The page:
IRS Phishing Scams and How To Avoid Them

William Miller |

With tax season well underway, tax scams are likely to become more prevalent. Phishing scams are commonly used by criminals. One of their tactics is to impersonate the IRS or other federal agencies in order to steal your money or identity. These messages may contain alarming language that pressures you into sharing your information.

If you are not sure if a message you have received is legitimate or fraud, here are some red flags to watch out for.

Asks for Personal or Financial Information

The IRS will never initiate contact with you via email, text, or social media asking for personal or financial information. If they do initiate contact, it will be by mail  (U.S. Postal Service) or via phone. There are some circumstances where the IRS will call or come to your home or business, but generally, you will receive several notices in the mail first.

If you receive a phone call or email asking for your information, do not respond. Scammers may attempt to use your identity to file a tax return in your name or cause other financial hardships. Instead, check the IRS website to learn the best way to report the message.

Attempts to Look “Legitimate”

Fraudulent emails will go to great lengths to appear like the real thing. They may use a federal agency’s logos, watermarks, and style in the emails in order to look like official emails. If you receive a suspicious email, do not click any links or open any attachments. The same applies to text and social media messages. If you do click on any links or attachments it may allow the scammer to install spyware, ransomware or viruses.

Phone scammers can mask their caller ID to look like an IRS office or other federal agency. The caller may also provide a fake badge number to seem more legitimate. If this happens, take a note of the badge number so you can add it to your report.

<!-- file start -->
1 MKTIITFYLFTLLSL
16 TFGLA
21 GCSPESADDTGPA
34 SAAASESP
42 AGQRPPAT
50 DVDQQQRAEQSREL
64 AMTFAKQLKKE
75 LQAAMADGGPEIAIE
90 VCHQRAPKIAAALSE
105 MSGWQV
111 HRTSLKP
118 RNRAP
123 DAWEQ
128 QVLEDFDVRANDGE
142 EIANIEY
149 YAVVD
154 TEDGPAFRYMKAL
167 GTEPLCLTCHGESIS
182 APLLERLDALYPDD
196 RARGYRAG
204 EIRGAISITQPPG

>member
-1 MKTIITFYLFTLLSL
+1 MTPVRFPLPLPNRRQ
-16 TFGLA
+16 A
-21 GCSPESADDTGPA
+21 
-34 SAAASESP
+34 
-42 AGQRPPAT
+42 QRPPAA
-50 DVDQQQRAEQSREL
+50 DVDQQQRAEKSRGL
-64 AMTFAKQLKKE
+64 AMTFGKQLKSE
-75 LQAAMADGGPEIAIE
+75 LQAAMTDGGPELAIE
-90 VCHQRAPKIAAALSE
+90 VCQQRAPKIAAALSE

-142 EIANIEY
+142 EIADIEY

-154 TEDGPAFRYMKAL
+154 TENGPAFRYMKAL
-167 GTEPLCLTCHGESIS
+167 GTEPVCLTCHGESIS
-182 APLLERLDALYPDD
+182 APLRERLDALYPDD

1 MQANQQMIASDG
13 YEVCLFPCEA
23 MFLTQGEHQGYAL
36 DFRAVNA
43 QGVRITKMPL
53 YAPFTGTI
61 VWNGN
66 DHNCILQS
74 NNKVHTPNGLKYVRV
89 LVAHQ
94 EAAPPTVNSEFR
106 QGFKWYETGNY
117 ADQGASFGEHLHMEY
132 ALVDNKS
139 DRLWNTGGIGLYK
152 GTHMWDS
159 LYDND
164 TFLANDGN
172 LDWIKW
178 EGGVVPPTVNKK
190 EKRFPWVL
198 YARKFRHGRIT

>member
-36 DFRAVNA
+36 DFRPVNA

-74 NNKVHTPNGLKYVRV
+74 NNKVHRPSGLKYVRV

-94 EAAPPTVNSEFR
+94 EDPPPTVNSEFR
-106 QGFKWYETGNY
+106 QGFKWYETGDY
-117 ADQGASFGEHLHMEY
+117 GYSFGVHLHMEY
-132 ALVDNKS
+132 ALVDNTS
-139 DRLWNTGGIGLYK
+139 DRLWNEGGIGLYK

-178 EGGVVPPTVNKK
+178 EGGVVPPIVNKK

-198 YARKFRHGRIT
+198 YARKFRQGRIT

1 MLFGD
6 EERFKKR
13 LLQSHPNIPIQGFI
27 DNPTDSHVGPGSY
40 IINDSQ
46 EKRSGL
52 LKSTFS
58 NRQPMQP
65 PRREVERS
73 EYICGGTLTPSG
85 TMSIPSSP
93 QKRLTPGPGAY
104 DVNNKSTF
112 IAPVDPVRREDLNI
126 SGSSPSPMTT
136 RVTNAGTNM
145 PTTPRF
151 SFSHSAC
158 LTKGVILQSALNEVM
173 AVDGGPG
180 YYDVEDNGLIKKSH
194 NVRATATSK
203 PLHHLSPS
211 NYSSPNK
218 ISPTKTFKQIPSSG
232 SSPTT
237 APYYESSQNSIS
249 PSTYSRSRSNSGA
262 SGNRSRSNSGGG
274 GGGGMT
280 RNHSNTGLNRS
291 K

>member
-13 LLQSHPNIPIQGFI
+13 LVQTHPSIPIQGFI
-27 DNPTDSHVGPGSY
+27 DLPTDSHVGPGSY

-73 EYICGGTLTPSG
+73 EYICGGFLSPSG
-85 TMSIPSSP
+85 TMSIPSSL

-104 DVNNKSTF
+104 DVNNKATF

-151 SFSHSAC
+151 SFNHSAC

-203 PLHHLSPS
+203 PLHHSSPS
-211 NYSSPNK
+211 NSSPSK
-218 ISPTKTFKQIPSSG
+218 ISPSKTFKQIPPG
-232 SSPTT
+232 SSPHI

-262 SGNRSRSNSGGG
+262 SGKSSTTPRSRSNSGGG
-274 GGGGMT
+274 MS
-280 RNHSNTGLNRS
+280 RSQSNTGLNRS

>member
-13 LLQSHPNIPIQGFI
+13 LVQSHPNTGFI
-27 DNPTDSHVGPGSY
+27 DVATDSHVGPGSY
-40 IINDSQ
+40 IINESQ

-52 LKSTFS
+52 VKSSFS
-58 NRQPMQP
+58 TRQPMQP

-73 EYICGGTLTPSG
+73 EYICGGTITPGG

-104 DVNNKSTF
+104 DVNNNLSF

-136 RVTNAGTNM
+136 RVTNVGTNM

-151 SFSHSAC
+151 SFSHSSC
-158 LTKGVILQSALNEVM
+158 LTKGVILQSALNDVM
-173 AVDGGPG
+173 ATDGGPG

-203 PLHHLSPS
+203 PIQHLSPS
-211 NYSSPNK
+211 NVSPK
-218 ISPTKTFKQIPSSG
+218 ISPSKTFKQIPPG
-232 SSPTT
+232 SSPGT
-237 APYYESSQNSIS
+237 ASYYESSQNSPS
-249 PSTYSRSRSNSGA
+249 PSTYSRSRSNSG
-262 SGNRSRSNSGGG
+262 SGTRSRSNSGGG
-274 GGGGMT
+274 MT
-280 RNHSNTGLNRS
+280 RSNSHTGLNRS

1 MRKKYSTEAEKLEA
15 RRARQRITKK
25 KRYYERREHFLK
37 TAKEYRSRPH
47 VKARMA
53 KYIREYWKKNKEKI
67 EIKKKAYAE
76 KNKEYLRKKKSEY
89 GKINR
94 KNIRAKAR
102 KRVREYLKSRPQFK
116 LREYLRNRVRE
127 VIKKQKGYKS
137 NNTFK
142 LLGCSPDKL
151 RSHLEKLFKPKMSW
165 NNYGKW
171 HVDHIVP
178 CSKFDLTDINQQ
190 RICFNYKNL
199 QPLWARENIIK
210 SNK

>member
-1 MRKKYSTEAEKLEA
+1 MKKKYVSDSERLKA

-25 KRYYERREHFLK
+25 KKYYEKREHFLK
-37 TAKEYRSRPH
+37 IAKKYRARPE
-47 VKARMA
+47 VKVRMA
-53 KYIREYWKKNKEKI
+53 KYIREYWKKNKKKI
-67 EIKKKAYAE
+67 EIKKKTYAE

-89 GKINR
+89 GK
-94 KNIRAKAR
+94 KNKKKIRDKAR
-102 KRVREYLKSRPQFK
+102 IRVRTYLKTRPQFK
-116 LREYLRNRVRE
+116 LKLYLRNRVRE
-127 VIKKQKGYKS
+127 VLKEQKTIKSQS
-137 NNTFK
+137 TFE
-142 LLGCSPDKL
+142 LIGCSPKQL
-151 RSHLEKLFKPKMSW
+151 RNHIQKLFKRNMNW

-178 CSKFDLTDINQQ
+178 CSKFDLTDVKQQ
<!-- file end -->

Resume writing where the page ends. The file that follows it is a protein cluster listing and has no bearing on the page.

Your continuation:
Creates a Sense of Urgency

Phone scammers usually leave pre-recorded voicemails that ask you to call back immediately. These messages often contain threats to bring in law enforcement if you don’t respond. Scammers may also pressure you to pay over the phone and ask for credit or debit card numbers, gift cards, or wire transfers.

The IRS will never ask for payment over the phone. Generally, they will send you a bill in the mail. Also, as part of your rights as a taxpayer, the IRS allows you to question or appeal your owed amounts.

Have you received a suspicious message claiming to be the IRS? Here’s what to do:

  • If it’s a phone call, hang up and do not give them your personal information
  • If it’s an email or text, do not reply to the message. Do not open any links or attachments
  • Make a note of the date and time you received the message
  • Report the message to the IRS:

How They Want To Collect

Many of the phishing scams will ask you for a specific amount of money that is paid via pre-paid debit card, gift card, pay pal or wire transfer. None of these options are ever used by the IRS. The IRS has their own payment system for you to make you payment directly on their website. The scammers will also put pressure on you to make the payment at that time, this is not the case with the IRS. When you have to make a payment to the IRS you will always be offered the ability to appeal.


To learn more about different phishing schemes, visit the IRS website


*This content is developed from sources believed to be providing accurate information. The information provided is not written or intended as tax, legal, or investment advice and may not be relied on for purposes of avoiding any federal tax penalties. Individuals are encouraged to seek advice from their accountant, financial planner, and counsel. Neither the information presented, nor any opinion expressed constitutes a representation by WM Wealth Planning as a specific recommendation to the purchase or sale of any securities/investment. Asset allocation and diversification do not ensure a profit or protect against loss in declining markets. This material was developed and produced by WM Wealth Planning for educational purposes*